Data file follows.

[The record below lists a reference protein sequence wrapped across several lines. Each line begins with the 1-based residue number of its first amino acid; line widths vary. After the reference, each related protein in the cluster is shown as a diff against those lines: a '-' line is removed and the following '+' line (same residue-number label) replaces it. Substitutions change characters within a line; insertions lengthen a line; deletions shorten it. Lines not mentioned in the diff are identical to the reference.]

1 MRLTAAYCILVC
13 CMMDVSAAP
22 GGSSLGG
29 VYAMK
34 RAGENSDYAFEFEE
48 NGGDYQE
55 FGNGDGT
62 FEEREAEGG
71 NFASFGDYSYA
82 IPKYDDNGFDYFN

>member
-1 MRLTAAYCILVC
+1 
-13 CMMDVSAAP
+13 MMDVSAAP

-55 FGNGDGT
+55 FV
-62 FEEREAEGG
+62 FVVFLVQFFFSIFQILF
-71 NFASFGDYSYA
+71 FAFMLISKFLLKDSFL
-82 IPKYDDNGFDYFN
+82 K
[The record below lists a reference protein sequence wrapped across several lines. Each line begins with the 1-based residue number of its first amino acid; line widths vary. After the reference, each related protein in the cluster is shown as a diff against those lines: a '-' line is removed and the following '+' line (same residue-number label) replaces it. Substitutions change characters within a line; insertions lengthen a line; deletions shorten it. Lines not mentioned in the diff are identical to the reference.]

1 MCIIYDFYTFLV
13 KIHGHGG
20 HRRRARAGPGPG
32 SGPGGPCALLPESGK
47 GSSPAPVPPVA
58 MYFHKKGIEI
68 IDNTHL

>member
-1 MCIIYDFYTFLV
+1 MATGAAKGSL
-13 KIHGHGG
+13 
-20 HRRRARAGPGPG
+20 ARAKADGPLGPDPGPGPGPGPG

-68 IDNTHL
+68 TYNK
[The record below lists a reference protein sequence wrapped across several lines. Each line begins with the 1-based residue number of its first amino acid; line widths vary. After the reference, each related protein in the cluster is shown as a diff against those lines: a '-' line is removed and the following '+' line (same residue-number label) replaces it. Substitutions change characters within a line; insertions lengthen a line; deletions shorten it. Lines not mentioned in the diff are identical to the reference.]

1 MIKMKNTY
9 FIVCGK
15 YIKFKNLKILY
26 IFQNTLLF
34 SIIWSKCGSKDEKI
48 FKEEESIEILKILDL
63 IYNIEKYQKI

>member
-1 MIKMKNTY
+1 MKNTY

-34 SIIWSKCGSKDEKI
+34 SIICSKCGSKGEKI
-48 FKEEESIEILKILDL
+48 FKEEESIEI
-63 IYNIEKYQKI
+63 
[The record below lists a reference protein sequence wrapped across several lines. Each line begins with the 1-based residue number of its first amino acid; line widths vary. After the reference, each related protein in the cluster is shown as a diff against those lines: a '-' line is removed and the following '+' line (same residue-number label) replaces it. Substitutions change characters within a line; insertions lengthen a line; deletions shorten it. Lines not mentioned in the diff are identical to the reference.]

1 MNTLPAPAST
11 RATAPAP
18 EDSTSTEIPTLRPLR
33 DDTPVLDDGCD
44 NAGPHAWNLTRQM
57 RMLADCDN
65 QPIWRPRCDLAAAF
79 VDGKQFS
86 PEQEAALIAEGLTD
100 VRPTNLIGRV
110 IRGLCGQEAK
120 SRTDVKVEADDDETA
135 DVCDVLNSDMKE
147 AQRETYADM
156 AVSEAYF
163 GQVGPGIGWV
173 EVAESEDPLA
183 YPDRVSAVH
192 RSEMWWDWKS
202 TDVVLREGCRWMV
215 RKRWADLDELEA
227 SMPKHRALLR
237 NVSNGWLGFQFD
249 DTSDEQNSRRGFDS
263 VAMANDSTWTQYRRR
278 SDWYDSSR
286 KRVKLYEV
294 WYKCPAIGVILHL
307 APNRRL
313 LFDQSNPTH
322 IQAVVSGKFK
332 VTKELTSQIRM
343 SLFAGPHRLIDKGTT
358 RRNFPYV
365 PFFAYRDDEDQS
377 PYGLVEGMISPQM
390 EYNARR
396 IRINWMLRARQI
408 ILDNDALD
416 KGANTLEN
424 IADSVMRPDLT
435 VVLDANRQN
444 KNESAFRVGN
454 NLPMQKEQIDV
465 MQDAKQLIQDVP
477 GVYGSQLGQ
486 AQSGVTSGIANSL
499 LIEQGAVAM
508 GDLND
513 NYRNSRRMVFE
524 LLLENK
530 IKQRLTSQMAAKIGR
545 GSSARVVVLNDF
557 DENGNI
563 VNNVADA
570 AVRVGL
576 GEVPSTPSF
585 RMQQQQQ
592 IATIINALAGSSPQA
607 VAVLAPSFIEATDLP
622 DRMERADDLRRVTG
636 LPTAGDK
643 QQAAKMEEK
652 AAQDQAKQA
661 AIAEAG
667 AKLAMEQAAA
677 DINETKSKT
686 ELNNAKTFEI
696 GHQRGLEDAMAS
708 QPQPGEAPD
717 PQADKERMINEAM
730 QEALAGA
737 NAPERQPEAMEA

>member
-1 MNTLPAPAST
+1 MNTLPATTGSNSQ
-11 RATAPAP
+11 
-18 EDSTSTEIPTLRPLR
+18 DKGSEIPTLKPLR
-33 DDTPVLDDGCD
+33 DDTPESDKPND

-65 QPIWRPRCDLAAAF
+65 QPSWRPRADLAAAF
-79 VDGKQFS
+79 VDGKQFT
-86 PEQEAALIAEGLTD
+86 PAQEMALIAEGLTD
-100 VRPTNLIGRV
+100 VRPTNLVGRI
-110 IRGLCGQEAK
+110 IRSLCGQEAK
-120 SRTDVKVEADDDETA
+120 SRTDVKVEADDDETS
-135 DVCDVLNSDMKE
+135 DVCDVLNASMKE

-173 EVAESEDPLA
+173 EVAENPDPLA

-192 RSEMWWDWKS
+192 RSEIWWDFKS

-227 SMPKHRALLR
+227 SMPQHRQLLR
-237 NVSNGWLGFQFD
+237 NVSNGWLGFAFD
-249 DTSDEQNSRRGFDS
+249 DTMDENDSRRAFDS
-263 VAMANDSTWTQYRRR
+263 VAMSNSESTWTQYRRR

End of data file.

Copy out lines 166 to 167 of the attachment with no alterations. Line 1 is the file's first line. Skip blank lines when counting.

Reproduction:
-263 VAMANDSTWTQYRRR
+263 VAMSNSESTWTQYRRR